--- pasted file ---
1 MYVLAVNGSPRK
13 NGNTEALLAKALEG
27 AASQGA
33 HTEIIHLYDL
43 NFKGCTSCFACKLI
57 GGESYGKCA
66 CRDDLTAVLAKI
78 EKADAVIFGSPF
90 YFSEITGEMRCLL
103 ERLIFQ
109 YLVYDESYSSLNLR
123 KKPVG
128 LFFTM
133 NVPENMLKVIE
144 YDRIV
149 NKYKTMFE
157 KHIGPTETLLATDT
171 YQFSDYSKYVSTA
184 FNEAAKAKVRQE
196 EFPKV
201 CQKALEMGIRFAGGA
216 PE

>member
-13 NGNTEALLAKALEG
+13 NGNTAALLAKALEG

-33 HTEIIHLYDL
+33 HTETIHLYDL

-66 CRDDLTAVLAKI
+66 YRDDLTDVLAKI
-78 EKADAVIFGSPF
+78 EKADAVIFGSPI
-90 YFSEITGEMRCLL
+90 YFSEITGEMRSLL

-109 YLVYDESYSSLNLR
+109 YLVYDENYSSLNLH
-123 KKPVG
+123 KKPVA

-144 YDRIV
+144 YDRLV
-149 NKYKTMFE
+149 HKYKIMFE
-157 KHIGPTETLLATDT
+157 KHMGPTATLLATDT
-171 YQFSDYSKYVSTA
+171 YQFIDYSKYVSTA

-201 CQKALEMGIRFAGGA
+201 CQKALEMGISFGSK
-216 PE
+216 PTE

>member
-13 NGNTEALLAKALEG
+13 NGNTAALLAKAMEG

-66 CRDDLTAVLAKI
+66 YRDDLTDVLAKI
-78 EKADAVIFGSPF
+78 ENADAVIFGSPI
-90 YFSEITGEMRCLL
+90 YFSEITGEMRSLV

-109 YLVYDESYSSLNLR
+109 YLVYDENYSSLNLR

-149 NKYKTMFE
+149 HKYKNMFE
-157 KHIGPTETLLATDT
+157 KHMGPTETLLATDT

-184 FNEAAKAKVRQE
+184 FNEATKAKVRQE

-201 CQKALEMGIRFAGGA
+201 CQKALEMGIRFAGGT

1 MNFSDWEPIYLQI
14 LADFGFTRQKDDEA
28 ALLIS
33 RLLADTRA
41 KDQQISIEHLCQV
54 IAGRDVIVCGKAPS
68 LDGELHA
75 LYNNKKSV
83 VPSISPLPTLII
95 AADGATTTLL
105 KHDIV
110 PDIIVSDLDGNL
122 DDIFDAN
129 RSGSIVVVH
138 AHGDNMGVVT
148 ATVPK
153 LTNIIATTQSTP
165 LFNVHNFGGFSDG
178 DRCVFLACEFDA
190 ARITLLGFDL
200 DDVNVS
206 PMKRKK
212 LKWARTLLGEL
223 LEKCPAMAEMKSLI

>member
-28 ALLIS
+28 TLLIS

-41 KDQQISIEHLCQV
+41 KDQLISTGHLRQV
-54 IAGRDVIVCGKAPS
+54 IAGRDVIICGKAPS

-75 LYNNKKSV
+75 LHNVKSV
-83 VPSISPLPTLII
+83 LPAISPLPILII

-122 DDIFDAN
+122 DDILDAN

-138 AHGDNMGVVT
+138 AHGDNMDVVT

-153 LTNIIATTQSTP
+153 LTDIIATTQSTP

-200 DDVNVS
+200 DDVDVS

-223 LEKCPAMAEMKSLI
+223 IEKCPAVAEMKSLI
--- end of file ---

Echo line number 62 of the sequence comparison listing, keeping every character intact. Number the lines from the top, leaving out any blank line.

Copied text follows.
+149 HKYKNMFE